This vegan butter is not only a great store-bought alternative, but it’s also free of palm oil, emulsifiers, and preservatives. It’s smooth, creamy, rich, and spreads and melts just like regular butter. While it’s not real butter, it’s pretty close. I love to spread it on a piece of bread, add it to mashed potatoes, or use it in baked goods, such as muffins, cookies, or muffin tops.
Since becoming a vegan, butter is something I have missed dearly. I love food that doesn’t need an ingredient list and butter is as simple as it comes – cream. That’s it! No emulsifiers, no hydrogenation, no artificial flavors, no preservatives. It’s also delicious and makes everything taste better – from foods as simple as a toast, to scones, pies, puff pastry and croissants.
Unfortunately, vegan butter options are pretty slim. If you’re lucky you have either access to Earth Balance or Melt Buttery Sticks. These butter substitutions utilize a blend of fats (including palm oil, which is currently associated with rain-forest destruction due to its rising popularity), emulsifiers and natural flavors to mimic real butter. If you are unlucky you only have access to other margarines that use a process called partial hydrogenation to solidify vegetable oil. This hydrogenation process alters the fat structure which also happens to create compounds called trans fatty acids that are highly toxic to the body.
So it seems that the best alternative to traditional butter is homemade vegan butter with real and sustainable ingredients.
Tips for Making Vegan Butter
Dairy butter is made up of about 80% fat, 10 – 16% water, and 4 – 10% curds and minerals. Refined coconut oil is the best alternative to the typically used palm oil. It’s solid at a room temperature and has a neutral flavor (as long as you get the refined version).
A lot of recipes call for curdled milk because curdling the proteins in plant-based milk creates a layer of savory flavor. The problem with curdled milk is that it separates into curds. So if you curdle your milk, you’ll also need to use an emulsifier to create a homogeneous, smooth emulsion. Since I’m not a fan of emulsifiers, I choose to skip the curdling step and put all the ingredients into the blender together.
The best plant-based milks for this recipe is cashew milk because of its neutral flavor and lower protein content. Avoid plant-based milk with strong flavor – such as coconut milk – and with high protein content – such as soy milk – because milk proteins easily curdle in the presence of acidic medium.
Coconut vinegar works the best as the acid medium because it’s milder than any other type of vinegar, has a smooth finish, and no – it doesn’t taste like coconuts. If you can’t find coconut vinegar, you can resort to apple cider vinegar or lemon juice. Nutritional yeast and salt serve as flavor boosters so you can fine-tune their amount to your own taste.
When blending, put all the ingredients into the blender except for the oils. Salt doesn’t dissolve in oil. So blending all the ingredients without oil ensures that salt is evenly distributed throughout the mixture. The mixture needs to be completely smooth without any grainy bits.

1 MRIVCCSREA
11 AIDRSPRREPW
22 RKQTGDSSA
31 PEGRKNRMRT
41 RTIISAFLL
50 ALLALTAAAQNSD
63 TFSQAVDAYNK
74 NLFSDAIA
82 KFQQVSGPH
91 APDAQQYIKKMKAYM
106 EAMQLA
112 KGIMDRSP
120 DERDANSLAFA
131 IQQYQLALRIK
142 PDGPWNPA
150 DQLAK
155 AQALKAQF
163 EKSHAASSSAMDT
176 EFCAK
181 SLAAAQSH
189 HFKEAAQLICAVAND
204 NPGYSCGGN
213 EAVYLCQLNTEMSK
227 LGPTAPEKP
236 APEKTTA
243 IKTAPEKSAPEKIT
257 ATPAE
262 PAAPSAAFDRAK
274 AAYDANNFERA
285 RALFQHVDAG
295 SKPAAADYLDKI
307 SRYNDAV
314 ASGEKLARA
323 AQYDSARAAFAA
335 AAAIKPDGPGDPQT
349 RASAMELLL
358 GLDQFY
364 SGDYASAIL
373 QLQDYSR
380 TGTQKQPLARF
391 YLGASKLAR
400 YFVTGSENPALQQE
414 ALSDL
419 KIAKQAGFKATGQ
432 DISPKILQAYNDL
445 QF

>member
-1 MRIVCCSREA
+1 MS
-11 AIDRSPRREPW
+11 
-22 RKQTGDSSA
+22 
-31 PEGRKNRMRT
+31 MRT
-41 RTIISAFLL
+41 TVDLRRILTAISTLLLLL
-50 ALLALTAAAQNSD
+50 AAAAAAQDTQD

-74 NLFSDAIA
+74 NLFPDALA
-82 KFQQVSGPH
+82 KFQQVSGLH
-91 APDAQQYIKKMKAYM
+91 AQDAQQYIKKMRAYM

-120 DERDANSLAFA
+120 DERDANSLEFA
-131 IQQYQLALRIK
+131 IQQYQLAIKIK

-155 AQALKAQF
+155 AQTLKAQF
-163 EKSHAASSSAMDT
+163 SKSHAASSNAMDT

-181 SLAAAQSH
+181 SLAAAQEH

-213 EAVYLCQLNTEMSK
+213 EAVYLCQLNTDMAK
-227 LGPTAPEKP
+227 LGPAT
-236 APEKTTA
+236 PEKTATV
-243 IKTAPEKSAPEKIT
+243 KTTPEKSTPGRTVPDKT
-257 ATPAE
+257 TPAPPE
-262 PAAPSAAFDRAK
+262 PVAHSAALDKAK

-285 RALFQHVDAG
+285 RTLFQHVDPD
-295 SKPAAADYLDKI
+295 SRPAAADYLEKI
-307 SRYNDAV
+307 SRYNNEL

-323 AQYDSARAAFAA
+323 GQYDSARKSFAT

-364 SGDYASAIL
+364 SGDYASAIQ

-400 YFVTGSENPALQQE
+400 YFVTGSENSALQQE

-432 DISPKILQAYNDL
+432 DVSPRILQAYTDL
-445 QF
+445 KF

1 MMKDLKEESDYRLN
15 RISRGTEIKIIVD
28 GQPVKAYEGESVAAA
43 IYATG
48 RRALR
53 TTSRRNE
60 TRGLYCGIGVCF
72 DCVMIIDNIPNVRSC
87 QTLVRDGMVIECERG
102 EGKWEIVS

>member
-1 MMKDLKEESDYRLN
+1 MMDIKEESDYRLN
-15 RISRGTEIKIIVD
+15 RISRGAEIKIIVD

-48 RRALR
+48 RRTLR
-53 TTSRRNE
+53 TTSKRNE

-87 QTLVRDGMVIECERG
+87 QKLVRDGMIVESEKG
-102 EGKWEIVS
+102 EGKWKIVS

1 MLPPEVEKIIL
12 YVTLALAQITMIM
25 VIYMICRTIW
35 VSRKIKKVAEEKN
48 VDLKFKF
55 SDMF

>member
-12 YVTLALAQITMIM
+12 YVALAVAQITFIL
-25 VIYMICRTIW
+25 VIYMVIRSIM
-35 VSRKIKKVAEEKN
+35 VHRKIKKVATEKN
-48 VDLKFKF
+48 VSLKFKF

For the best looking butter, I recommend using either an old-fashioned butter mold or a silicone mold. This will allow you to make gorgeous butter sticks/cubes that you can easily slide out of the molds.
Tools You’ll Need
1. Blender (Vitamix 5200) | 2. Measuring Cup (1 cup, Pyrex, Glass) | 3. Measuring Cups (Set of 6, Stainless Steel) | 4. Measuring Spoons (Set of 6, 1EasyLife, Stainless Steel) | 5. Butter Mold (4-Cavity, Silicone)
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This vegan butter is not only a great store-bought alternative, but it's also free of palm oil, emulsifiers, and preservatives. It's smooth, creamy, rich, and spreads and melts just like regular butter. While it's not real butter, it's pretty close.
Place almond flour, cashew milk, nutritional yeast, salt, and coconut vinegar into a blender and blend until smooth. The mixture should be completely smooth without any grainy bits.
Pour in the refined coconut oil and olive oil then blend on full speed until velvety smooth and light. Blend the mixture for at least 2 minutes so a lot of air gets in.
Pour the vegan butter into an old-fashioned butter mold or silicone molds. Place it in the fridge and let it set. Depending on the size of your container, it might take several hours for the butter to solidify.
You can use this vegan butter just like you would regular butter. However, I don't recommend using it when high temperatures are involved. This includes frying, broiling, and grilling.
Store leftover butter in an airtight container in the refrigerator for up to 2 weeks. (The shelf-life will be shorter if using homemade almond milk. The butter will last for however long your homemade milk lasts).
For longer term storage, freeze the butter in silicone ice cube trays. Once set, squeeze the butter cubes out and keep them in a sealed freezer bag for up to 3 months.
*Make sure you use refined coconut oil. Unrefined coconut oil has a coconut flavor.
** If you can't find coconut vinegar, you can also use apple cider vinegar or lemon juice.
This recipe has been adapted from Virtual Vegan.